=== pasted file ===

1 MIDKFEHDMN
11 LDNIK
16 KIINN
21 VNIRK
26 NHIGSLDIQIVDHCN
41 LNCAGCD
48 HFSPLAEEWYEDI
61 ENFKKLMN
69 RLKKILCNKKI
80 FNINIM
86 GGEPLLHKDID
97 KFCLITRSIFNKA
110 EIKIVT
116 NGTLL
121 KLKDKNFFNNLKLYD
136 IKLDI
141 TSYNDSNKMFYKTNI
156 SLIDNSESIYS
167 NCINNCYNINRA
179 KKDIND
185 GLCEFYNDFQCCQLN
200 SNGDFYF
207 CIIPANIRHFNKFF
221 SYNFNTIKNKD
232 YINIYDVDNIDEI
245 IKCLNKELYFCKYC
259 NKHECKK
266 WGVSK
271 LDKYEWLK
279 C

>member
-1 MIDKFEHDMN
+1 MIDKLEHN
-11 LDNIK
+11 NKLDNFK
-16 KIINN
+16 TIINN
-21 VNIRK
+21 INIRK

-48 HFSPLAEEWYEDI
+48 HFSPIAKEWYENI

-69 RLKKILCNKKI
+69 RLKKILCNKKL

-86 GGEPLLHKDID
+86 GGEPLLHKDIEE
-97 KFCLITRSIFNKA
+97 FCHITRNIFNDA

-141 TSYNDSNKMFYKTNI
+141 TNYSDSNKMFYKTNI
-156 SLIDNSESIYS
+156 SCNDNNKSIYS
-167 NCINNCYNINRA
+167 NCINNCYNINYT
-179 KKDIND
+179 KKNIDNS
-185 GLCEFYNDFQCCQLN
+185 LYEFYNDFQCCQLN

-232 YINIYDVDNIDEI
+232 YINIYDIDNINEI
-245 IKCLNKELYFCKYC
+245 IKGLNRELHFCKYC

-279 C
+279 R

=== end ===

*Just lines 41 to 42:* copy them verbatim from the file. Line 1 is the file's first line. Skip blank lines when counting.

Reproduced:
+48 HFSPIAKEWYENI

-69 RLKKILCNKKI